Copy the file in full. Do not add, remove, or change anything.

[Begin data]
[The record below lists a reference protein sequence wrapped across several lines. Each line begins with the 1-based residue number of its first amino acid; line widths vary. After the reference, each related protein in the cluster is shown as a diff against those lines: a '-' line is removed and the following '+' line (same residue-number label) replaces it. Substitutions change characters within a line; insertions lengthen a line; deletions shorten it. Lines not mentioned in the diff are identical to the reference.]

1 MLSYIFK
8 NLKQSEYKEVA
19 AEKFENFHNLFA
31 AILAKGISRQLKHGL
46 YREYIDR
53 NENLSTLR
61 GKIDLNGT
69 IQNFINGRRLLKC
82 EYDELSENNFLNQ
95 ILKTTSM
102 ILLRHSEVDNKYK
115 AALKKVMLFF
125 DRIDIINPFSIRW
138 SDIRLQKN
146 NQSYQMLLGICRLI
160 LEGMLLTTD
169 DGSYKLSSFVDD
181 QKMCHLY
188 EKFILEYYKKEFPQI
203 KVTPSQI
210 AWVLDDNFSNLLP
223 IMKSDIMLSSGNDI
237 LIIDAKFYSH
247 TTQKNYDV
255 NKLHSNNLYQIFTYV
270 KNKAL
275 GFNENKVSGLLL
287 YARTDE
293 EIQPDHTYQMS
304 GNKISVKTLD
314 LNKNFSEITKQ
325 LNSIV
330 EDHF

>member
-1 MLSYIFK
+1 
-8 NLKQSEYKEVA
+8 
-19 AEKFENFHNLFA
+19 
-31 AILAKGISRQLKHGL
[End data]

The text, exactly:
[The record below lists a reference protein sequence wrapped across several lines. Each line begins with the 1-based residue number of its first amino acid; line widths vary. After the reference, each related protein in the cluster is shown as a diff against those lines: a '-' line is removed and the following '+' line (same residue-number label) replaces it. Substitutions change characters within a line; insertions lengthen a line; deletions shorten it. Lines not mentioned in the diff are identical to the reference.]

1 MLSYIFK
8 NLKQSEYKEVA
19 AEKFENFHNLFA
31 AILAKGISRQLKHGL
46 YREYIDR
53 NENLSTLR
61 GKIDLNGT
69 IQNFINGRRLLKC
82 EYDELSENNFLNQ
95 ILKTTSM
102 ILLRHSEVDNKYK
115 AALKKVMLFF
125 DRIDIINPFSIRW
138 SDIRLQKN
146 NQSYQMLLGICRLI
160 LEGMLLTTD
169 DGSYKLSSFVDD
181 QKMCHLY
188 EKFILEYYKKEFPQI
203 KVTPSQI
210 AWVLDDNFSNLLP
223 IMKSDIMLSSGNDI
237 LIIDAKFYSH
247 TTQKNYDV
255 NKLHSNNLYQIFTYV
270 KNKAL
275 GFNENKVSGLLL
287 YARTDE
293 EIQPDHTYQMS
304 GNKISVKTLD
314 LNKNFSEITKQ
325 LNSIV
330 EDHF

>member
-1 MLSYIFK
+1 
-8 NLKQSEYKEVA
+8 
-19 AEKFENFHNLFA
+19 
-31 AILAKGISRQLKHGL